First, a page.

Opening of SH1 Mercer to LongswampTransport
Last month I had the pleasure of joining Prime Minister Helen Clark at the official sod-turning for the Manukau extension of the Western Ring Route in Auckland.
Today, however, marks a real ‘kilometre stone’ for me as Transport Minister because this is the first time I have been asked to open an actual road.
Thank you very much for inviting me to the final stage of this magnificent project, and the first thing I want to do today is to thank Transit NZ Waikato Regional Manager Chris Allen and project managers Jason Schirnack and Eric Van Derwel for their work completing this part of the Waikato Expressway.
I also want to acknowledge the contribution of the Waikato Regional Land Transport Committee, who are developing the Waikato Regional Land Transport Strategy, and to thank the Franklin and Waikato District Councils for helping with initial land planning for the state highway. Franklin Mayor Mark Ball and Waikato Mayor Peter Harris will both be speaking to you shortly.
Finally, I want to acknowledge my parliamentary colleagues here today, Nanaia Mahuta, Martin Gallagher, Paul Hutchison, Sue Moroney, David Bennett and Lindsay Tisch.
The purpose of this and other projects on the Waikato Expressway is to decrease congestion, provide a more efficient long haul route and to reduce the crash rate on State Highway 1.
The importance of projects like this cannot be overstated in terms of the Government’s commitment to building a world-class roading infrastructure in New Zealand.
This is New Zealand's main north/south transportation link. The Waikato region is a key part of New Zealand’s transport infrastructure and safe and efficient transport links are essential. This area has 16 percent of the country’s state highway network and 20 percent of commercial freight. Together with Auckland and the western Bay of Plenty it is one of the fastest growing regions.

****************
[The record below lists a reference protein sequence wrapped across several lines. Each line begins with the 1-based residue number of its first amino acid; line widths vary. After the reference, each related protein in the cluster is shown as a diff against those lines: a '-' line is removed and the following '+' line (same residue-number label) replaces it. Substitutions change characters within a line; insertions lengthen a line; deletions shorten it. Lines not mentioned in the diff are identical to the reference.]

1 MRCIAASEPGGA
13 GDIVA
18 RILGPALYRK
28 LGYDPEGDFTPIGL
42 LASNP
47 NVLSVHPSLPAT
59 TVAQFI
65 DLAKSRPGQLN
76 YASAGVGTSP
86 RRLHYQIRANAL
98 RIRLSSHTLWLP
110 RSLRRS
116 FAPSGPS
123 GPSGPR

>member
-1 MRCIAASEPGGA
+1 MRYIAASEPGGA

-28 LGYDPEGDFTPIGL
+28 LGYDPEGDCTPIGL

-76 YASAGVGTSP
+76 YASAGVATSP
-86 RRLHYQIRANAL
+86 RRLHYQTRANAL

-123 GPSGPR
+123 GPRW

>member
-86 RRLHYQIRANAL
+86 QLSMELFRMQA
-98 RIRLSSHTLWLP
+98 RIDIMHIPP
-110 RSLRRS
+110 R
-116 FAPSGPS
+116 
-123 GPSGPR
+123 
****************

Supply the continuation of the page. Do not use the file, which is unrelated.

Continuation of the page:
All those statistics slip glibly enough off the tongue, and perhaps disguise the fact that it is important to recognise how much work has had to be done --- and still needs to be done --- to rebuild our land transport infrastructure after years of neglect.
Completion of this $83.5 million, 12 kilometre section of the Waikato Expressway has certainly been challenging.
It has involved relocation of 1km of main trunk railway, construction of a 160m-long bridge over Whangamarino River and railway and major interchanges at Mercer and Hampton Downs Road.
The project was complicated by a fault line running through the Whangamarino hills beside the highway, the swampy topography, the North Island main rail trunk line running parallel, and the need to preserve a pa site associated with the 19th century colonial wars.
I am delighted that the project has eliminated the Meremere crash black spot, and that it has been completed with minimised impacts on the Waikato River and Whangamarino Stream.
The State Highway Forecast makes accelerated progress on the Waikato Expressway and safety issues its highest priority for this region. State Highway 1 will be reinforced as the preferred long haul route together with SH29 to the Bay of Plenty.
Over the next five years this will enable:
·Further investigation, then design and construction of the Rangiriri Bypass.
·Design of the Ngaruawahia, Cambridge and Huntly bypasses, and the Longswamp to Rangiriri four-laning project. Some of this design work begins in 2006/07.
·Construction of the Church to Avalon Drive four laning, and Avalon Drive bypass, which it is hoped to complete within the next five years.